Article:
UK healthcare: No Automatic free access to NHS – April International UK highlights changes to the UK system for expatriates in Europe

Long term health insurance in another country is an area UK expatriates will often not have considered in any detail, particularly if they were used to the free care available in the UK. The NHS is a residence-based healthcare system. Therefore, once a person has moved permanently away from the UK they are no longer entitled to medical treatment under normal NHS rules. However, some overseas residents in receipt of UK State Pensions and some other benefits may be able to access limited paid for cover under the E121 scheme locally.  April International UK’s own research suggests many UK nationals who retire abroad to European countries such as Spain think that they will be fully covered locally via what used be known as the E111 facility.  

Many are still unaware that a replacement system, the European Health Insurance Card (EHIC) is now in place and E111s have not been valid for at least three years. Whilst the European Health Insurance Card entitles short-term residents to reduced-cost and sometimes free medical treatment in the EU, Iceland, Liechtenstein, Norway and Switzerland, it should not be seen as a replacement for proper, comprehensive health insurance. The retired expatriate market is therefore one which presents many challenges for insurances companies. April International UK are one of a small band of insurers who can insure new applicants from age 65 right up to and beyond age 80 years. Inevitably there are some limitations to the cover and in particular, April International UK will medically underwrite all new applicants age 65 years and above.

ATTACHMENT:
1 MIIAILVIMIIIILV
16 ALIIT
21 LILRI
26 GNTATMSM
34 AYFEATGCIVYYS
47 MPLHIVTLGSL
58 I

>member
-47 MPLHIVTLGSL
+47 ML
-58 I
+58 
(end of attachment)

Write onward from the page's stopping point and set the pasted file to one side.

In effect this means that pre-existing conditions declared on the medical questionnaire would be excluded from future cover. Debbie Purser comments, “The retirement market is one which our experience tells us is likely to be more sensitive to claims than the norm, This is partly a function of age, but from a psychological perspective, if a client is feeling unwell, they are less likely to take a risk with their health abroad than if they were in the UK, where friends and family might be on hand to help take care of them. In practice, this means they will probably go to the Doctor more often.” Debbie Purser continues, “Our advice to anyone planning overseas retirement is to budget for some element of international health insurance, preferably with a 24 hour assistance facility to assist with both foreign language and of course to access to hospitals and Doctors in country, because in the event of serious ill health, they cannot normally simply return to their country of birth and once again access the state system free of charge.”